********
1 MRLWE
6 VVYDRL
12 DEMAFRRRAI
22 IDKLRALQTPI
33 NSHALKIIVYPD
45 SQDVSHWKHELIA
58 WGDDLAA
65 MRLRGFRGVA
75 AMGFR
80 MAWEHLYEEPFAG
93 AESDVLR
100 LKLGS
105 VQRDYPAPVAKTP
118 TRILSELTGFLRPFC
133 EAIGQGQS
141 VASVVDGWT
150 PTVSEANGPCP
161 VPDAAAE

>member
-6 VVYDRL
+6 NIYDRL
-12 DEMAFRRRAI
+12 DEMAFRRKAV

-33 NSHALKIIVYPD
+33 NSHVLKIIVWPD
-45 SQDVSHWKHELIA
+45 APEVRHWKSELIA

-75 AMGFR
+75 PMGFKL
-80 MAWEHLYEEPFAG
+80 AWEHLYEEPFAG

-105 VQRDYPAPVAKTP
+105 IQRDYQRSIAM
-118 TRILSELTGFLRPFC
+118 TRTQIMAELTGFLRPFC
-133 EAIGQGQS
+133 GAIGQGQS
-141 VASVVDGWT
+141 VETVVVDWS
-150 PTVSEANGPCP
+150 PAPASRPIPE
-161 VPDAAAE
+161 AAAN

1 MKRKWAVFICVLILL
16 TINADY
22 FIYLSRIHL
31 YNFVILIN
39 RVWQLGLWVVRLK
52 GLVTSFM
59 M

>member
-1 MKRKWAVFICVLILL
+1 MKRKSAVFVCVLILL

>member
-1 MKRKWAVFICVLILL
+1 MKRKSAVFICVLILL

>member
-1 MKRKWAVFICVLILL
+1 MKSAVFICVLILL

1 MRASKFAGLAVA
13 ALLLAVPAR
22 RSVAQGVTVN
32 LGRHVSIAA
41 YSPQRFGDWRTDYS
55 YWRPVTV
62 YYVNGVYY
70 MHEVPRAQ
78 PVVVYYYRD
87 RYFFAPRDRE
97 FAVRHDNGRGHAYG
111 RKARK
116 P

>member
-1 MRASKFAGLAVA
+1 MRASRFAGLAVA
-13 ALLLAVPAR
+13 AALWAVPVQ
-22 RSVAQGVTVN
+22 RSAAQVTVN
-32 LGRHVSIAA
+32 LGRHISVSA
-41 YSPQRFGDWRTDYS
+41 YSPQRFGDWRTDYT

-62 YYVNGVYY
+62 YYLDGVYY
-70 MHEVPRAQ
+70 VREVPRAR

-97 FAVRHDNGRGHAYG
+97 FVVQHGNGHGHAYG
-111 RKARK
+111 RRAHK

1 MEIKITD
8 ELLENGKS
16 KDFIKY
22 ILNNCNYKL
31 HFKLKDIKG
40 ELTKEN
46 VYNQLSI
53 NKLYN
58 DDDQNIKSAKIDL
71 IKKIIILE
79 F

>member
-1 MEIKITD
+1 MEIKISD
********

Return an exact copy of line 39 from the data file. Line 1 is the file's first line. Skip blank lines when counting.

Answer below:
+141 VETVVVDWS